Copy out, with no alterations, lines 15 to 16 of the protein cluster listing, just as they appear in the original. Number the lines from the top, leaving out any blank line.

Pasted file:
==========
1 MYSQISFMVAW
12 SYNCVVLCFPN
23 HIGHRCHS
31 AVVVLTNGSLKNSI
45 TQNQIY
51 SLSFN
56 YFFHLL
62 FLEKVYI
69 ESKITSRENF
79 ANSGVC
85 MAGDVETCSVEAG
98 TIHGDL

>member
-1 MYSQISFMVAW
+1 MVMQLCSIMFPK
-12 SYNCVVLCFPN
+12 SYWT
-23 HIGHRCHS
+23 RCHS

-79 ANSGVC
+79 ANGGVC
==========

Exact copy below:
+1 MVMQLCSIMFPK
-12 SYNCVVLCFPN